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Understanding and Healing Your Client’s Anxiety Through the Lens of Ayurveda

Understanding and Healing Your Client’s Anxiety Through the Lens of Ayurveda

by Kate Lewin December 20, 2016

Understanding and Healing Your Client's Anxiety Through the Lens of Ayurveda

Anxiety, or Manovibhrama in Sanskrit, is a natural emotion that everyone experiences. It is normal to feel anxious before an exam, stage appearance or when making an important decision. Once the out-of-the-ordinary experience is over, it is also natural that any anxiety fades too. But if your client is experiencing anxiety even during routine situations like crossing a road, attending a social event or making minor daily decisions, and it starts to negatively impact their life, it is now an anxiety disorder.

Anxiety is nothing but an emotion – and yet it is an incredibly powerful one that can also have immediate and long-term effects on the physical body like heart palpitations, sweating, nausea and premature aging.

As an Ayurvedic professional, it’s important for you to know what Ayurveda says about Manovibhrama: what are its root causes? What Doshas create and sustain it?

Ayurveda explains many psychological diseases under Unmada, known in english as insanity. Anxiety is a preliminary sign of Unmada. Interestingly enough, Manovibhrama is defined as “thinking about the unthinkable/unreal” and “not thinking about the thinkable or real.”

Charaka sanhita, one the oldest written texts on Ayurveda, explains the working mechanism that is the mind and physical body. The mind obtains information about the surrounding environment through the five senses. The mind then processes this information with the thought process and comes up with what it thinks the consequences of these environmental factors will be in regard to itself and others around it. Once the possible consequences are deduced, Buddhi, the intellect, decides the best action to take. The decision is then executed by Vata Dosha through the physical body. So because Vata is the initiator and controller of every action inside the physical body (even the mind depends on Vata to function), if Vata is imbalanced, it`s flow is disturbed and all the processes of the physical body as well as the mind will be negatively impacted.

If the consequences that the mind thinks will happen are negative or, more often than not, “unreal,” anxiety will be created. Below are four examples.

  1. The mind is unable to perceive the reality of the situation: Being in a closed room is dangerous instead of safe (claustrophobia)
  2. The mind is unable to perceive realistic consequences: Failing a test in school is probable even after studying; failing an exam means everything else they do in life will fail as well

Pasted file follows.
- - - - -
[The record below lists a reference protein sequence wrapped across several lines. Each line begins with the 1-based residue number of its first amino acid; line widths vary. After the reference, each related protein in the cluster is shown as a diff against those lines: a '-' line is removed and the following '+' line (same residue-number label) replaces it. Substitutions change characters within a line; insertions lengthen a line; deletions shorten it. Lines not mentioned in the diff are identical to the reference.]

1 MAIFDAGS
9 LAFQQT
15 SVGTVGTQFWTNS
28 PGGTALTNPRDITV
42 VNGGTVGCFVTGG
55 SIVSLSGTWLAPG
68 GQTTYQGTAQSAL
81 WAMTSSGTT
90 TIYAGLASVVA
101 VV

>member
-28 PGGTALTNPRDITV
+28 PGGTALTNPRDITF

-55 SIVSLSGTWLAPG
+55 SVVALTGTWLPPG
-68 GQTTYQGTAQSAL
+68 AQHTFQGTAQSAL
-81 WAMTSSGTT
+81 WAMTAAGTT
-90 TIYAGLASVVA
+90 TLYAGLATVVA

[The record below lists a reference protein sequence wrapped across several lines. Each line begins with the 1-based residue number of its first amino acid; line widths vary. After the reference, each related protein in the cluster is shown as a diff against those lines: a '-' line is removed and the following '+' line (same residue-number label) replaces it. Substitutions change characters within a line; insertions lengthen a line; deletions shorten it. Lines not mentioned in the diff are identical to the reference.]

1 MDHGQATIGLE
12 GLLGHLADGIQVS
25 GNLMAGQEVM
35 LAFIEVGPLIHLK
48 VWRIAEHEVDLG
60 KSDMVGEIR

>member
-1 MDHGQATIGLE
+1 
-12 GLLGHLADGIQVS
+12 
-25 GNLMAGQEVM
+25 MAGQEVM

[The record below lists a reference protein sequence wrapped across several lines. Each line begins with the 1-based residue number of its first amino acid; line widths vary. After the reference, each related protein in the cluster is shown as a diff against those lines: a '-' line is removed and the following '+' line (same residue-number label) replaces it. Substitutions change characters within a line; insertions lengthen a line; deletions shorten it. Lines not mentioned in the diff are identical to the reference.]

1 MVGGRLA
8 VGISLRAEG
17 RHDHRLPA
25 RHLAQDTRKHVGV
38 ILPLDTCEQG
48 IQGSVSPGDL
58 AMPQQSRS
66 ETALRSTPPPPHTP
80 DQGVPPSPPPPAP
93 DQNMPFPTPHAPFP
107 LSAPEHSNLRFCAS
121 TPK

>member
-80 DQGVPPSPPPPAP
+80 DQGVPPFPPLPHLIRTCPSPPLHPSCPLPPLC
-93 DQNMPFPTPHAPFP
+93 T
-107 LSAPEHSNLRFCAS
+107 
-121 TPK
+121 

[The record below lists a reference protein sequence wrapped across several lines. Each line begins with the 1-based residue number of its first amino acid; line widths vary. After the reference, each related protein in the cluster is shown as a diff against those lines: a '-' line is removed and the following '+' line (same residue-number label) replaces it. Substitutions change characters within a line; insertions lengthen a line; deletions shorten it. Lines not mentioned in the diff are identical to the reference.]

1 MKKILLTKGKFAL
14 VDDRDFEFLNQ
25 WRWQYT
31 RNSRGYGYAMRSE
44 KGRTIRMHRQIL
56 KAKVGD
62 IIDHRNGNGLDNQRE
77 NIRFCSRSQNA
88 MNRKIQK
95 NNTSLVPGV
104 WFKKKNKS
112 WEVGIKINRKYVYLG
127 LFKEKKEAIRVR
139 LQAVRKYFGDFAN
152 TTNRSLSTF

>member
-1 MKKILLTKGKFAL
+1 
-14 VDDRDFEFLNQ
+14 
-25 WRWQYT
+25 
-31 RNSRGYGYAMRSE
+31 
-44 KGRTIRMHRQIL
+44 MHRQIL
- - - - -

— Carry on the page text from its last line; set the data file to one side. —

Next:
3. The intellect is unable to make a decision or makes decisions out of fear instead of rational thought: Not able to decide whether to act or not; deciding to not move forward with an opportunity out of fear of failure even though they may have proven themselves capable to succeed
  4. Vata Dosha is unable to act or can’t act properly: Nausea and vomiting when trying to act; shaking hands while taking an exam

These examples also give us an idea about how the Doshas are involved in anxiety. The mind, Manas, has two Sub-Doshas of its own, Raja and Tama. If Raja and Tama are aggravated, the mind will be unable to perceive reality and realistic consequences or make decisions.

There are also two predisposing factors for anxiety: Hina satva, weak mind/character, and Abhighata, trauma. A person with Hina satva has low mental and emotional strength and can’t face adversity, danger or temptation with courage and fortitude. This person is more prone to anxiety disorders. Also there are two types of Abhighata: psychological trauma or actual physical trauma to the brain.

An example of psychological trauma is Post-traumatic stress disorder (PTSD), which is well established and hardly needs an introduction. The mind is also especially unstable after a severe emotional trauma like the death of a loved one or a near-death experience. If this person doesn’t get emotional support near the time of the traumatic event, Vata can become extremely unbalanced from the constant fear, and they can sink into depression and/or anxiety.

An actual head trauma aggravates Vata as well and can lead to anxiety and other mental disorders even after the physical wounds heal.

Even mild forms of anxiety, if left untreated, can result in a Vata imbalance and ultimately, Unmada. But thankfully, Ayurveda helps us to understand the process behind the creation of anxiety and thus provides a holistic treatment process.

Once the underlying causes and the predisposing factors behind the anxiety are identified, the treatments should be focused on increasing mental and emotional strength, balancing Vata, Raja and Tama. Here are six ways to do just that!

  1. Practice Yoga nidra with Sankalpa (resolve) to increase mental strength and heal phobias
  2. Practice mindfulness and being always in the present moment
  3. Practice Pranayama (yogic breathing practices)
  4. Consistent, loving support from family and friends
  5. Use Vata Dosha-pacifying products such as Dhanwantaram OilDasamulaharitaki Leham and Maha Rasnadi Kwatham
  6. Supplements like Brahmi Ghritam, Jatamayadi Ghritam and Manasamitra Vatakam nourish the nervous system and boost immunity.

Anxiety takes away the freedom to think, act and live life to the fullest. Follow Ayurvedic and Yogic daily practices to regain your mental strength and the freedom you deserve to have.

Be happy, be healthy!

Prajakta Apte

 Book A Consultation with Prajakta




Kate Lewin
Kate Lewin

Author




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